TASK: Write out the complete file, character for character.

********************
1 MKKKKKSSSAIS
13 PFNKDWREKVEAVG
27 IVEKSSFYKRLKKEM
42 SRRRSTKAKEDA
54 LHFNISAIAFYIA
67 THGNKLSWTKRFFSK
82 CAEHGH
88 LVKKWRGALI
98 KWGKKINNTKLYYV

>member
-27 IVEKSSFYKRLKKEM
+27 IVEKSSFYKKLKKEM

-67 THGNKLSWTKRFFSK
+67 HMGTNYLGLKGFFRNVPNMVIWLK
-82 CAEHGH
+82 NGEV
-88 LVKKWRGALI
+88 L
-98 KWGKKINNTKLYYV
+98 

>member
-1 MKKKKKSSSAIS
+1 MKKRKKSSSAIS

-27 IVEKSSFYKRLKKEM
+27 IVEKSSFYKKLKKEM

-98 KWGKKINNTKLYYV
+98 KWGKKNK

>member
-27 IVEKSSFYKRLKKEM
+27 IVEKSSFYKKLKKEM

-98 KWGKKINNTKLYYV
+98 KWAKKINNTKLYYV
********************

1 MKKKKKSSSAIS
13 PFNKDWREKVEAVG
27 IVEKSSFYKRLKKEM
42 SRRRSTKAKEDA
54 LHFNISAIAFYIA
67 THGNKLSWTKRFFSK
82 CAEHGH
88 LVKKWRGALI
98 KWGKKINNTKLYYV

>member
-27 IVEKSSFYKRLKKEM
+27 IVEKSSFYKKLKKEM

-67 THGNKLSWTKRFFSK
+67 HMGTNYLGLKGFFRNVPNMVIWLK
-82 CAEHGH
+82 NGEV
-88 LVKKWRGALI
+88 L
-98 KWGKKINNTKLYYV
+98 

>member
-1 MKKKKKSSSAIS
+1 MKKRKKSSSAIS

-27 IVEKSSFYKRLKKEM
+27 IVEKSSFYKKLKKEM

-98 KWGKKINNTKLYYV
+98 KWGKKNK

>member
-27 IVEKSSFYKRLKKEM
+27 IVEKSSFYKKLKKEM

-98 KWGKKINNTKLYYV
+98 KWAKKINNTKLYYV